In the Garden March 2012

Reading Sue Miller's well written novel, THE DISTINGUISHED GUEST, I traipse past a line about Americans always needing to invent themselves. The line didn't stop me; it wasn't a delicious quote. Maybe the word was "re-invent themselves." I'm not going to sift through the story about an elderly, semi-famous woman's last weeks with her son's family, just to find the quote.

Nonetheless, the comment emerged later when I scanned the day's facebook posts. Reading the multitude of 'can-do' quotes that various friends continually post, I thought about the pressure, the burden, that arrives with the "create your own reality" belief system. It is akin to a complaint that I often hear about the "word/faith" segment of Christendom. Detractors say that the healing emphasis falls off the table when a sick person is perceived as not receiving God's healing because they don't have enough faith. It is reminiscent of Job's friends, who think his difficulties are because of his sin against God.

Positive thinking is not the sum-total of the creative force. It is only one part of a multifaceted jewel. I'm a great fan of positive thinking and I'm fond of the word/faith perspective. However, a while back when I was reading HOW PEOPLE GROW by Cloud and Townsend, and RENOVATION OF THE HEART by Dallas Willard, I suddenly remembered that God made the garden and put us in it -- not the other way around. We didn't create the garden and stick God in it.

Focusing on the difference between tending my part of the garden and creating it, I felt a heavy burden shift. I am not responsible for creating all things. God is bigger than my little sphere. Perhaps I'll make myself a glass of ice tea and go enjoy the sunshine.

"...the world has already been created and will survive without the help of man." --Rabbi Heschel

Leslie sent me FLUNKING SAINTHOOD, saying that it is a book I could have written. This is the sort of comment I find depressing; it reminds me of all the books I haven't written. Note that I am egocentric enough to assume she is talking about writing style, not about my failing sainthood.

Author Jana Riess has written nine books (sigh). For FLUNKING SAINTHOOD, she decided to try one spiritual discipline each month and write about it. The result is wry, humorous tromp through such things as fasting, meditating, reading, resting, simplicity, thanksgiving, hospitality, praise, and giving. It reminds me of the summer a group of us read Richard Foster's CELEBRATION OF DISCIPLINE. In fact, given Jana's continual complaints in FLUNKING SAINTHOOD about the loneliness in doing these disciplines alone, I suggest that a group effort would be a significantly better approach. (Although you might not get a book written that way.)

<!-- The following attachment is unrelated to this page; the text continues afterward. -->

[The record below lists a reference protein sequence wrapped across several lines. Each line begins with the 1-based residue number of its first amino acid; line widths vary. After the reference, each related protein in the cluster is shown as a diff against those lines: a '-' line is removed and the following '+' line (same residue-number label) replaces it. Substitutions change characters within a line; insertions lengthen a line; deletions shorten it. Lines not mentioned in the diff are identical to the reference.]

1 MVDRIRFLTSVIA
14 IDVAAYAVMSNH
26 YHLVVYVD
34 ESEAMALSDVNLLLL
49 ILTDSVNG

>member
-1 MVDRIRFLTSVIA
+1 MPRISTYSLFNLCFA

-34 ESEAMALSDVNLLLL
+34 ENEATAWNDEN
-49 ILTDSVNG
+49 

Speaking of group studies, I have three or four copies of Yancy's JESUS I NEVER KNEW, for $4 each. Any little group out there looking for a good book to read together should come snatch them up.

"A novel is a long piece of prose with something wrong with it." --Neil Gaiman

Lynn has foisted three, count 'em three books on me in the last week. I'd already read, WRITING AS A WAY OF HEALING by Louise DeSalvo, but it was good enough that I'm thinking about a second scan. She gave it to me because we're leading an Illuminated Journaling class for some Teen Challenge ladies in Watsonville. I think I gave the book to her at some point in the past.

Lynn also offered up THE GOODNESS OF ORDINARY PEOPLE by Faith Middleton who hosts a public radio show and is sharing a bunch of heartwarming stories from those who call into her show. The other book, GOD'S GUEST LIST is also rife with stories, this time about people who have influenced romance writer Debbie Macomber's life. In revenge, I put LISTENING IS AN ACT OF LOVE: a Celebration of American Life from the Story Corps Project into Lynn's cubby. This is a terrific book that Steven gave me a couple of years ago. (Are you getting dizzy with this passing around of books?) LISTENING IS AN ACT OF LOVE has been sitting on the biography shelf these many moons, waiting to be adopted.

Which reminds me: The Literary Party in April will be Memoirs, Biographies and Autobiographies. I don't think they are going to be half price this time. Our prices are cheap enough already. OK, here's a deal: you can have one or two at half-price if you read 'em for the Literary Party and either come or write me a lovely email. The Literary Party is the third Friday of the month at 1:30.

"Library: A place where the dead lie." -Elbert Hubbard

The book that has blessed me the most this month is THE WAY TO PENTECOST by Samuel Chadwick. It has ripped to shreds the little talk I was going to give on Creating Community at the First Baptist Church next week. (Have you ever seen a sign that said, "Second Baptist Church?") Actually, they've changed their name. It is now Santa Cruz Community Church. I have some small hope that in the long run, the Holy Spirit will paste my talk back together in a new and living way. I just hope he pulls that particular miracle off BEFORE I stand up there and open my mouth.

"A closed mouth gathers no feet." Guidepost reader Ronna Cook

I won't tell you that you can get a Kindle edition of THE WAY TO PENTECOST for $2.99. How would you pass it around?

Meanwhile I foolishly told someone on the phone yesterday that they could bring us 8 boxes of books. EIGHT! Please come by and grab a handful.

Alliee +